It’s a Labor Dispute, Not a “Cultural Misunderstanding”: Sakuma workers organize
Since their first walkout on July 10th, berry pickers on Sakuma Brothers Farms in Burlington, Washington have struck several times in protest of their sub-minimum wages, racial discrimination, poor living conditions, and workplace intimidation. In face of these egregious labor violations, workers have remained steadfast in their ongoing fight to improve their conditions, and they have formed their own organization called Las Familias Unidas por La Justicia (“Families United For Justice”).
Sakuma Violates Retailers’ Labor Codes
Specializing in berries, the Sakuma Brothers Farms sells a large portion of its crop to the Häagen-Dazs ice cream company. General Mills owns Häagen-Dazs, and Nestlé USA controls Haagen-Dazs’s distribution in the United States. Both Nestlé USA’s “Supplier Code”1 and General Mills’ “Supplier Code of Conduct” outline strict standards on labor and require that their suppliers:
- compensate their workers with pay and benefits that comply with applicable minimum wage and overtime requirements
- provide workers with a safe, clean, and healthy work environment, “and where provided, safe housing conditions […] maintained in accordance with the standards set by applicable codes and ordinances.”
- shall not discriminate or harass their employees.
Both companies also state that they have the right to terminate contracts with any suppliers who do not comply with the labor code. Häagen-Dazs has already contacted Sakuma Farms to ask for an explanation of the ongoing strikes and protests.
Familias Unidas por la Justicia claims that Sakuma Berry Farms has blatantly violated these standards. In addition to complaints of racist and sexist treatment at the hands of Sakuma Farms’ labor contractors, workers believe that Sakuma Farms has systematically withheld wages over the years. Furthermore, they claim that supervisors have routinely threatened them into working through their rest breaks. Finally, the workers’ cabins and bathrooms are over-crowded, filthy, and in disrepair.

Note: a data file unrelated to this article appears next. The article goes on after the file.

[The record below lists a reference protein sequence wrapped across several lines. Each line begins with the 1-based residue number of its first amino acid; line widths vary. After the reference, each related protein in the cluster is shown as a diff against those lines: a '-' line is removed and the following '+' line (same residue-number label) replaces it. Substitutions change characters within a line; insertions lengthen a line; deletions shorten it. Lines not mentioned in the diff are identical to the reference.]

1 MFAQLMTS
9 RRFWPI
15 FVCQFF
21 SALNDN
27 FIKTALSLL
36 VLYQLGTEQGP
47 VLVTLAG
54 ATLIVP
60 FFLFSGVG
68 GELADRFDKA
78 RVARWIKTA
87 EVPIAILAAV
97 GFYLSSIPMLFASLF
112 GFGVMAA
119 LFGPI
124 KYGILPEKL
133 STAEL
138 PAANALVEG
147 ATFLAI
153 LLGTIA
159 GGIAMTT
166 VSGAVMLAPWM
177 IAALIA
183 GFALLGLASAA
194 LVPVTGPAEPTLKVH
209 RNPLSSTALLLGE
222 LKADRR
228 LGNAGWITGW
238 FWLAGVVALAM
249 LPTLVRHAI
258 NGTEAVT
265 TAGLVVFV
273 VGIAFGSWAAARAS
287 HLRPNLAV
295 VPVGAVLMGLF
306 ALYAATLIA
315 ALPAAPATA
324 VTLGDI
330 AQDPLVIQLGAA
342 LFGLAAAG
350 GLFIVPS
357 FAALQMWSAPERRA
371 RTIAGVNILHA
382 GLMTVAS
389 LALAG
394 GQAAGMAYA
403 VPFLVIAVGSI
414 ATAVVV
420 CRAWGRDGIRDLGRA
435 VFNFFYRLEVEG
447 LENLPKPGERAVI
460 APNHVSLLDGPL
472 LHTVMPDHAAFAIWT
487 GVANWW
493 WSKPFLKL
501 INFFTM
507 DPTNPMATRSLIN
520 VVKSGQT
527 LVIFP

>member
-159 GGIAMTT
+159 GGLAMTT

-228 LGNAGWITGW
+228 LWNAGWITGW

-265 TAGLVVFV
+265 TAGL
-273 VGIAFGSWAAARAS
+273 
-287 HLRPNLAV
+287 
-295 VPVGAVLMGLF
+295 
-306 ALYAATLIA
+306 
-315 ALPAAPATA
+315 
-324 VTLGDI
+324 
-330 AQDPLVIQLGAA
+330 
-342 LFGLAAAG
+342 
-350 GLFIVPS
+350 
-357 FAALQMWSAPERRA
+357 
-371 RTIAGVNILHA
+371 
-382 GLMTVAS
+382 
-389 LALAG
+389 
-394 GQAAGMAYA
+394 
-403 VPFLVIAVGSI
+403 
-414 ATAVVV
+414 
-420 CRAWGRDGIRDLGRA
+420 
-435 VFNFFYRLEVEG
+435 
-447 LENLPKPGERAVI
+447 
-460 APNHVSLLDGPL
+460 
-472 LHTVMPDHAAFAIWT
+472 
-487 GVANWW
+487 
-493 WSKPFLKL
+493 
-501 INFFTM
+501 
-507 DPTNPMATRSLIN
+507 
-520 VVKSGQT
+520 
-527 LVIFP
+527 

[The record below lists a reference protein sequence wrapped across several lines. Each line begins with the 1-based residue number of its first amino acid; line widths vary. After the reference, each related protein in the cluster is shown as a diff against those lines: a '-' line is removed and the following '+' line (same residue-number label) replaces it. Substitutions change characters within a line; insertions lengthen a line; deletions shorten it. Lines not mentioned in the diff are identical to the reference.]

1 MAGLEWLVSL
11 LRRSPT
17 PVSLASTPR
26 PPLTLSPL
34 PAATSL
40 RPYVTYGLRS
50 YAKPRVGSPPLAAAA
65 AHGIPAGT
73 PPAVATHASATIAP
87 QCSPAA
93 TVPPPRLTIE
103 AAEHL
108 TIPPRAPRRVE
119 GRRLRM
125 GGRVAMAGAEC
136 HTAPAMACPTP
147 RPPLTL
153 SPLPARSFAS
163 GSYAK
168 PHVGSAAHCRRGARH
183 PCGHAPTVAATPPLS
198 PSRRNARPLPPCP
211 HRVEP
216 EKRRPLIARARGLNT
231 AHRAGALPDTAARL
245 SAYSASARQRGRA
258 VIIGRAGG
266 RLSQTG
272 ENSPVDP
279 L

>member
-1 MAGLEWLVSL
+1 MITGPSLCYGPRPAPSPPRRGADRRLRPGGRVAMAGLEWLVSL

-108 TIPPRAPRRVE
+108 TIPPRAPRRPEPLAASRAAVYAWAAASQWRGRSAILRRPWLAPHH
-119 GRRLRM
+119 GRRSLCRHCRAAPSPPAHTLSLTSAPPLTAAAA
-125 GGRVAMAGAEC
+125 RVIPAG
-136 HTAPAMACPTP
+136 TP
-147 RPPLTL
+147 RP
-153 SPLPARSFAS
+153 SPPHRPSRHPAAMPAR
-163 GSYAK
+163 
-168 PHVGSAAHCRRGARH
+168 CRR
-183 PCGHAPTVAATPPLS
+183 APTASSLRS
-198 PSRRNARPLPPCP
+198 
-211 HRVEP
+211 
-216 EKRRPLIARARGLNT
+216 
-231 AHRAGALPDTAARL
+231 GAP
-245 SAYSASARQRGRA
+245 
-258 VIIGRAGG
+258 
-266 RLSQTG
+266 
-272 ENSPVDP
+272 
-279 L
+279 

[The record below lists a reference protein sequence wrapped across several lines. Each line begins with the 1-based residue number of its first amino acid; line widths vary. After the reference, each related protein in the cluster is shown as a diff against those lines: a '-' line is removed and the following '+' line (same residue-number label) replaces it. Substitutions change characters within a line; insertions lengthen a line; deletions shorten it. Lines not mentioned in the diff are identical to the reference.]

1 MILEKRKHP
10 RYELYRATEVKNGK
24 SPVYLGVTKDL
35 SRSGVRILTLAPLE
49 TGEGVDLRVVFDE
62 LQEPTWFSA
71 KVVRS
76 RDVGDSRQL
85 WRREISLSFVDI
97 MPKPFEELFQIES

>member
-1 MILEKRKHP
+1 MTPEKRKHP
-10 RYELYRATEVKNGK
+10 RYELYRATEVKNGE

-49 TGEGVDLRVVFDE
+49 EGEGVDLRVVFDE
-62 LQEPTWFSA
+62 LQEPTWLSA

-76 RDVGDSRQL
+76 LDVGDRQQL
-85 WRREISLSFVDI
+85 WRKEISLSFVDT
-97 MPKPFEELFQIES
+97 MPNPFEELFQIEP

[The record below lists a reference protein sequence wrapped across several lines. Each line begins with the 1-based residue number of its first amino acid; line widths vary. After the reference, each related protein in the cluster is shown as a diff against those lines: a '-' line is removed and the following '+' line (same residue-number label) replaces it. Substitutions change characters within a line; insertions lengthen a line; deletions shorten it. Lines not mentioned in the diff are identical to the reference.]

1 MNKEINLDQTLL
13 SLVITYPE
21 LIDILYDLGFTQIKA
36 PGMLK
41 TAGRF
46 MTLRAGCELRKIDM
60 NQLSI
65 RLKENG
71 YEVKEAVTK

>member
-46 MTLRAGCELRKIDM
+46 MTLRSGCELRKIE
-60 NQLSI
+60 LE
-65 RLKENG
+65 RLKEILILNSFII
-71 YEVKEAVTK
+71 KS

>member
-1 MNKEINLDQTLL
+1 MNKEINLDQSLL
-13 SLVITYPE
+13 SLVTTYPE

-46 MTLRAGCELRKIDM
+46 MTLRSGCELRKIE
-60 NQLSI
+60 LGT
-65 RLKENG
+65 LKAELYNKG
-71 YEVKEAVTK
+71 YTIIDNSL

It’s a Labor Dispute, Not a “Cultural Misunderstanding”
In response to the work stoppages and outside pressure from media and Skagit County residents, Sakuma’s owners are participating in ongoing negotiations with Familias, but have taken a hard-line attitude, hiring high-powered corporate labor attorneys, consultants, communications specialists, and security guards. In an attempt to sway public opinion (and avoid the legal implications of a formal strike), Sakuma Brothers frames the issue not as a labor dispute, but as a “cultural misunderstandings” due to “miscommunication.”
As one of the workers put it: “I don’t know what country you’re from, but there’s no way to misunderstand when you can’t work for minimum wage, when your mattresses are so dirty and covered with bugs that you can’t sleep, and when your boss calls you a stupid donkey.”